Recent news from the John F. Kennedy Center for the Performing Arts has me thinking about one of Jesus’ most harrowing parables.
Jesus told the story of a servant who owed his master an enormous sum of money. When the master came to collect, the servant begged for forgiveness, and the master forgave his debt. Then another man who owed the servant a far lesser sum begged for forgiveness, but the servant who had just been forgiven his debt refused to extend grace to the poor man. The master, justly outraged, reversed his act of grace and threw the servant in debtor’s prison (Matthew 18:24-35).
Last week, President Donald Trump signed a massive $2 trillion stimulus bill aimed at reviving the economy as it struggles with the effects of the coronavirus. Democrats worked hard to force $25 million in funding for the Kennedy Center into the bill, and Trump relented. Yet mere hours after Trump signed the stimulus bill, the Kennedy Center sent an email to the National Symphony Orchestra, a group of about 100 musicians, telling them they wouldn’t get paid after April 3.
“The Covid-19 Advisory Committee was broadsided today during our conversation with [Kennedy Center President] Deborah Rutter,” the orchestra’s coronavirus committee told musicians in an email, obtained by the Washington Free Beacon. “Ms. Rutter abruptly informed us today that the last paycheck for all musicians and librarians will be April 3 and that we will not be paid again until the Center reopens.”
The $2 trillion bailout dedicated $25 million for the Kennedy Center, in order to “cover operating expenses required to ensure the continuity of the John F. Kennedy Center for the Performing Arts and its affiliates, including for employee compensation and benefits, grants, contracts, payments for rent or utilities, fees for artists or performers.” The Kennedy Center apparently did not interpret that $25 million as extending to the National Symphony Orchestra, its house orchestra.
A veteran member of the orchestra, who spoke to the Free Beacon on condition of anonymity, slammed the Kennedy Center’s duplicity. “It’s very disappointing [that] they’re going to get that money and then drop us afterward,” the musician said. “The Kennedy Center blindsided us.”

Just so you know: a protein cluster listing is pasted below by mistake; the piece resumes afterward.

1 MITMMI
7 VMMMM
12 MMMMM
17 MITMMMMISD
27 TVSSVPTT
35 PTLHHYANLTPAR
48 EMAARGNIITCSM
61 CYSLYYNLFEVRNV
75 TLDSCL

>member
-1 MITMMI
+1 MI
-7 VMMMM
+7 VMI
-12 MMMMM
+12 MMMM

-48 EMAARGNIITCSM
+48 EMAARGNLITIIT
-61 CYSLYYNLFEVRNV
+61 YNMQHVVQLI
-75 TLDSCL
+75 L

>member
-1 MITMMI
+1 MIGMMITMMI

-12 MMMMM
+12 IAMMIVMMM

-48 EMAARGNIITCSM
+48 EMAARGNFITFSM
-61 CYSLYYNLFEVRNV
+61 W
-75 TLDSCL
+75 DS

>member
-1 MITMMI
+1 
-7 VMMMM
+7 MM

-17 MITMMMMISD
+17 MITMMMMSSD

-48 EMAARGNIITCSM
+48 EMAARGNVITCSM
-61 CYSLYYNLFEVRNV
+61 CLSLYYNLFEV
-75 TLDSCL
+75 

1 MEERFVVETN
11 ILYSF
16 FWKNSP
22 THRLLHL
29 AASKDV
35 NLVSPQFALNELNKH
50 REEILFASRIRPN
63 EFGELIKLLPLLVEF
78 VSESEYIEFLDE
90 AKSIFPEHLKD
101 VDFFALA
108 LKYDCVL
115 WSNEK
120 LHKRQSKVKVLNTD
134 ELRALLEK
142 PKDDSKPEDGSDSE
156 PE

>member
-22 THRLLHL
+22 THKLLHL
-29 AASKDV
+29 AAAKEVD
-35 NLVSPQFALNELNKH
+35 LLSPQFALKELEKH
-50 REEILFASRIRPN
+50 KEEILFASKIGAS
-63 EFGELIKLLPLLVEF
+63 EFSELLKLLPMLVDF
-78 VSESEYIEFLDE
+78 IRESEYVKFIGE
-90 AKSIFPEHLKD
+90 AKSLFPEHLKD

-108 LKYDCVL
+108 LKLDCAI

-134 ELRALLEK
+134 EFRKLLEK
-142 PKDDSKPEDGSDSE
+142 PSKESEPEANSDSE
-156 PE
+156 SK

The Kennedy Center recently completed a $250 million renovation, and it received $41 million from taxpayers last year. The cultural center shut its doors on March 12 in response to the coronavirus. President Rutter told The Washington Post that she would forego her $1.2 million salary during the closure, but it seems the center did not allow members of the orchestra the same choice.
On Saturday, the orchestra filed a grievance, citing its four-year collective bargaining agreement, which it signed last September. The contract stipulates that artists be given at least six weeks’ notice before paychecks stop.
Many Americans were outraged to hear that the coronavirus bailout would direct much-needed funds to the Kennedy Center, rather than to areas of the economy harder hit by the coronavirus crisis. Yet this news about the Kennedy Center laying off its orchestra mere hours after the bailout passed will likely incense them even further. House Speaker Nancy Pelosi and other Democrats obstructed the bailout in order to fill it with pork such as Kennedy Center funds, and now even the Kennedy Center has refused to spend its money on its house orchestra.
On second thought, the parallel to Jesus’ parable isn’t quite right. In the parable, the unforgiving servant owes his master something. In this case, the Kennedy Center was not asking for the U.S. government to cancel its debt, but rather for the government to pay it millions of extra dollars in an economic crisis. For the Kennedy Center then to lay off its house orchestra — in apparent violation of the contract — is arguably worse than the unforgiving servant. Yet it seems sadly unlikely that the government will revoke the $25 million.
Tyler O’Neil is the author of Making Hate Pay: The Corruption of the Southern Poverty Law Center. Follow him on Twitter at @Tyler2ONeil.